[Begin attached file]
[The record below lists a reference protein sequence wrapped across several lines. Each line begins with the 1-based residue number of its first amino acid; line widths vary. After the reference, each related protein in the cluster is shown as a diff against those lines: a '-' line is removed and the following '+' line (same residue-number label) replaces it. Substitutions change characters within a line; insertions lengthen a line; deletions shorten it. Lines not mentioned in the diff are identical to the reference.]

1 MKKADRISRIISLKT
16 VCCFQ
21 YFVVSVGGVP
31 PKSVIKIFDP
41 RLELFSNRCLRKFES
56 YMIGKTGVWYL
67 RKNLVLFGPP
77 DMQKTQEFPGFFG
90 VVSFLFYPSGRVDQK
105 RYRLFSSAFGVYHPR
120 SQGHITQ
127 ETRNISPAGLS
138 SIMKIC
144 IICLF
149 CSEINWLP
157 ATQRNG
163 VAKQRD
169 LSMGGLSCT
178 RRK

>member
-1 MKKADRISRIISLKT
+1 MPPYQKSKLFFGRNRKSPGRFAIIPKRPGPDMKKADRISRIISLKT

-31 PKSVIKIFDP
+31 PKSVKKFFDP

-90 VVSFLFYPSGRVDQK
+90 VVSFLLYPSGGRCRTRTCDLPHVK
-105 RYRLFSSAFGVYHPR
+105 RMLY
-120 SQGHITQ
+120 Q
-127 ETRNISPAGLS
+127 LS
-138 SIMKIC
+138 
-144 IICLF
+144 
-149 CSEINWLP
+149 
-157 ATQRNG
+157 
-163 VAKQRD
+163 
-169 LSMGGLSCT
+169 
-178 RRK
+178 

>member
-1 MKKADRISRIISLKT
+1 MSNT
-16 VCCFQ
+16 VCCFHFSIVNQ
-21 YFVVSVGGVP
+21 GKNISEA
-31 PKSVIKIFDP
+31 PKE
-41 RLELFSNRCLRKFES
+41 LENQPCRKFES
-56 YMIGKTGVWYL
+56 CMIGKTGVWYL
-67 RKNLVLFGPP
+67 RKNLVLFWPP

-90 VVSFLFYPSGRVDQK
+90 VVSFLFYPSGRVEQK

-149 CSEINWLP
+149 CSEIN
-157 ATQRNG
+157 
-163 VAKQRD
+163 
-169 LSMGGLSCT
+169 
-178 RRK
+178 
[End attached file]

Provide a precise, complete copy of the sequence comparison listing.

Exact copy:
[The record below lists a reference protein sequence wrapped across several lines. Each line begins with the 1-based residue number of its first amino acid; line widths vary. After the reference, each related protein in the cluster is shown as a diff against those lines: a '-' line is removed and the following '+' line (same residue-number label) replaces it. Substitutions change characters within a line; insertions lengthen a line; deletions shorten it. Lines not mentioned in the diff are identical to the reference.]

1 MKKADRISRIISLKT
16 VCCFQ
21 YFVVSVGGVP
31 PKSVIKIFDP
41 RLELFSNRCLRKFES
56 YMIGKTGVWYL
67 RKNLVLFGPP
77 DMQKTQEFPGFFG
90 VVSFLFYPSGRVDQK
105 RYRLFSSAFGVYHPR
120 SQGHITQ
127 ETRNISPAGLS
138 SIMKIC
144 IICLF
149 CSEINWLP
157 ATQRNG
163 VAKQRD
169 LSMGGLSCT
178 RRK

>member
-1 MKKADRISRIISLKT
+1 MPPYQKSKLFFGRNRKSPGRFAIIPKRPGPDMKKADRISRIISLKT

-31 PKSVIKIFDP
+31 PKSVKKFFDP

-90 VVSFLFYPSGRVDQK
+90 VVSFLLYPSGGRCRTRTCDLPHVK
-105 RYRLFSSAFGVYHPR
+105 RMLY
-120 SQGHITQ
+120 Q
-127 ETRNISPAGLS
+127 LS
-138 SIMKIC
+138 
-144 IICLF
+144 
-149 CSEINWLP
+149 
-157 ATQRNG
+157 
-163 VAKQRD
+163 
-169 LSMGGLSCT
+169 
-178 RRK
+178 

>member
-1 MKKADRISRIISLKT
+1 MSNT
-16 VCCFQ
+16 VCCFHFSIVNQ
-21 YFVVSVGGVP
+21 GKNISEA
-31 PKSVIKIFDP
+31 PKE
-41 RLELFSNRCLRKFES
+41 LENQPCRKFES
-56 YMIGKTGVWYL
+56 CMIGKTGVWYL
-67 RKNLVLFGPP
+67 RKNLVLFWPP

-90 VVSFLFYPSGRVDQK
+90 VVSFLFYPSGRVEQK

-149 CSEINWLP
+149 CSEIN
-157 ATQRNG
+157 
-163 VAKQRD
+163 
-169 LSMGGLSCT
+169 
-178 RRK
+178 